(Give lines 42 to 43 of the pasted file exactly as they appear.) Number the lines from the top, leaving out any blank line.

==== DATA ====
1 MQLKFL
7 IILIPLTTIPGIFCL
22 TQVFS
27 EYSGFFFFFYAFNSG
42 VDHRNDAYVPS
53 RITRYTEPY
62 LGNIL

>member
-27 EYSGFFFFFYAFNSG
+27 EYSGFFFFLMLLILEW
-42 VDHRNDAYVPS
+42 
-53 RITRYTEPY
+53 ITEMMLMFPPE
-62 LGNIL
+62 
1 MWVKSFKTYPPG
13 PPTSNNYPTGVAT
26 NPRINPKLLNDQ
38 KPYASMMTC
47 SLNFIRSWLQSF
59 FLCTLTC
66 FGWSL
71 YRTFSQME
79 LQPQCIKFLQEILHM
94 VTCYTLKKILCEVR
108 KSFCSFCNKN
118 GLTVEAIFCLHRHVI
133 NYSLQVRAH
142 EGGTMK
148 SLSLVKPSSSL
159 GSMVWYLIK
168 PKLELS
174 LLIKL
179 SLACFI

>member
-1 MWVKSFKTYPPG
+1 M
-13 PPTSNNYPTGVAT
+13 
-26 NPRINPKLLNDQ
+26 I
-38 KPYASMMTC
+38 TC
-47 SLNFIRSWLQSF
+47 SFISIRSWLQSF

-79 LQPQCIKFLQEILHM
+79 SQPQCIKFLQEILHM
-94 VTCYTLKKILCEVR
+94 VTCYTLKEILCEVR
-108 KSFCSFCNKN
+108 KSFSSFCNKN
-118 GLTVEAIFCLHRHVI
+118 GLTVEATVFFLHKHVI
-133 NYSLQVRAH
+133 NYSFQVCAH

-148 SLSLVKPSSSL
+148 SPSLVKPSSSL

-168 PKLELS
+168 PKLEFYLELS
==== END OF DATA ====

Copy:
+26 I
-38 KPYASMMTC